Helping Others - Ron Ackerman Profile
Ron Ackerman tilts his head to press a switch, causing his electric wheelchair to turn. He puffs air into a tube to make the chair roll forward.
The former carpenter, who grew up doing farm chores in North Dakota, was once the neighborhood helper. When someone needed assistance with a home repair or project, Ackerman showed up with his tools.
Three and a half years ago, Ackerman’s life changed. He remembers listening to 60s and 70s rock 'n' roll music while working on tall scaffolding outside his home in Salem.
Then, he remembers listening to 60s and 70s rock 'n' roll music on the ground.
“I fell head first on the biggest rock in our yard,” Ackerman said. A trace of gallows humor is evident in his voice, but not bitterness.
The accident paralyzed his arms and legs. He calmly tells of predicaments, such as the time when his wheelchair broke down on a sidewalk in Keizer and a half-dozen passers-by ignored his pleas for help.
But Ackerman’s disability hasn’t reduced his innate desire to help others. Children at local schools, where he volunteers, call him their friend and coach.
Why he rides
A Cherriots bus brings him to Morningside Elementary School, where he helps first and second-grade children with their reading. He uses his motorized wheelchair to make the entire trip to Liberty Elementary, closer to his home, where he also works with children.
“When I see smiles on those kids’ faces, it just does my heart good,” Ackerman said.
Before his accident, Ackerman, 70, was a head coach for youth baseball, basketball and football. The grandfather still imparts his knowledge as a volunteer assistant coach for sixth-grade boys’ basketball at Parrish Middle School and Houck Middle School.
To reach the middle schools, he takes Cherriots LIFT, a paratransit service for riders who can’t safely ride regular Cherriots fixed-route buses. Ackerman chooses Cherriots LIFT when a Cherriots bus can’t drop him off near his destination.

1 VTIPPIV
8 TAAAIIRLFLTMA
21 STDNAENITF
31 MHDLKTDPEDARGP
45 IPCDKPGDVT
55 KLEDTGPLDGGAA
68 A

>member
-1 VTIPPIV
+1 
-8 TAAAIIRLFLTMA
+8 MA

His greatest concern is being caught in the rain. His electric wheelchair becomes unreliable in wet weather and he’s been stranded before.
But whenever possible, Ackerman said he prefers a regular Cherriots bus because the fare is less expensive than Cherriots LIFT and no reservations are required.
Bring a friend along if you’re unsure of your ability to ride the bus, Ackerman said. One of his friends, who uses a wheelchair, helped him learn the basics.
All the transit operators Ackerman has met have been top-notch, providing him assistance as needed, he said. Most passengers on Cherriots have been courteous, too, often helping him with shopping bags attached to his chair.
“There are a lot of people who are genuinely kind,” he said.
Riders with limited mobility need to be patient with themselves the first few times they ride the bus, Ackerman said. He’s become an expert with maneuvering his wheelchair inside the tight quarters of a bus, but the skill took practice to master.
Cherriots also offers travel training, which is open to everyone. For more information about travel training, call Cherriots at 503-588-2877 or CLICK HERE.
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